Comics publisher plugs in new vice president
Ending a seven-month search for its “man in Hollywood,” Gotham-based Time Warner subsid DC Comics has hired Joel Silver’s TV topper Gregory Noveck to the newly created post of senior VP, creative affairs.
In his new position, Noveck will be responsible for exploring DC Comics’ vast, and so far largely underused, character universe. Many of those characters — including Wonder Woman, Aquaman, and the Flash — had been gathering dust, and Noveck’s charge is to identify characters and properties that lend themselves to Warner Bros. and New Line feature films and television skeins, and to establish relationships within the creative community.
While Warner Bros. Pictures has successfully exploitedtwo DC icons in Batman and Superman (and has pics based on Catwoman, Wonder Woman and Constantine in various stages of production), “creatively, we have barely scratched the surface of DC,” said Jeff Robinov, president of production at Warner Bros. Pictures.
Added Robinov: “Having someone dedicated to working with our development team will be invaluable in mining this amazing resource.”
Noveck, who’ll be bi-coastal, will also work closely with Time Warner’s filmed entertainment subsidiaries (Warner Bros. Pictures, Warner Bros. Television, New Line Cinema, HBO Independent Productions) to further their development and production activities of titles and characters drawn from the DC library. He reports directly to DC publisher and prexy Paul Levitz.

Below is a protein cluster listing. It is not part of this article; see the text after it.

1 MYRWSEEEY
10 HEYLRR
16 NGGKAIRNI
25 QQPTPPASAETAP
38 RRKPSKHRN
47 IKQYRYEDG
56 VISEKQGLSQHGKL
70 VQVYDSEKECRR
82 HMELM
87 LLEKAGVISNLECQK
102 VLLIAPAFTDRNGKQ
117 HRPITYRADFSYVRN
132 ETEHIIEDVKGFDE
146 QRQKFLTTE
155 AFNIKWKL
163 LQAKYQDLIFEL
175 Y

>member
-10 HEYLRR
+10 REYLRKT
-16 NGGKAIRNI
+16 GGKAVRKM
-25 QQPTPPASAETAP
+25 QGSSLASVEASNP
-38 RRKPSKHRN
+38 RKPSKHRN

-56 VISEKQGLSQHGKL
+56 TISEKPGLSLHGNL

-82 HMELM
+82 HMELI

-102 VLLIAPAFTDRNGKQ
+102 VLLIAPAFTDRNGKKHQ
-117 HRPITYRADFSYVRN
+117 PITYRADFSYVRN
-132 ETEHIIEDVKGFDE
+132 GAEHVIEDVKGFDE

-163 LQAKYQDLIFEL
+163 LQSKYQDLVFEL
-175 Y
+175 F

As senior VP of television at Silver Pictures, Noveck developed and executive produced NBC’s upcoming series “Next Action Star.” Before that, he was senior VP creative affairs/producer at Platinum Studios, responsible for exploiting Platinum Comics library. There, he co-produced the Platinum-derived Showtime skein, “Jeremiah.”
“The DC characters have long been stars in media beyond comic books, from the blockbuster ‘Superman’ and ‘Batman’ films to hit television series and cartoons,” said Levitz. “By adding Gregory in this post, we will be able to bring more of our library to life. With his background in development and production, as well as the relationships he’s established, he’s the ideal person to push our development activities into a higher gear.”
His mandate will be to push DC Comics characters beyond initial successes like TV’s “Smallville” and Cartoon Network’s “Justice League” and delve into the myriad characters — some cult, some mainstream — to make a variety of pics at different pricepoints, just as arch-rival Marvel Comics has done with low-budget “The Punisher” at Artisan and pricey “Hulk” at Universal.
“DC Comics is an unexplored jewel in the Warner Bros. crown,” said Kevin Tsujihara, exec VP of corporate business development and strategy at Warner Bros. Entertainment. “We have charged Gregory with fully exploring and appropriately exploiting the thousands of DC Comics characters in the company’s vast library.”
Noveck also served as the head of television development at Gaumont Television in Los Angeles with stints at New Line Television and Rysher Entertainment.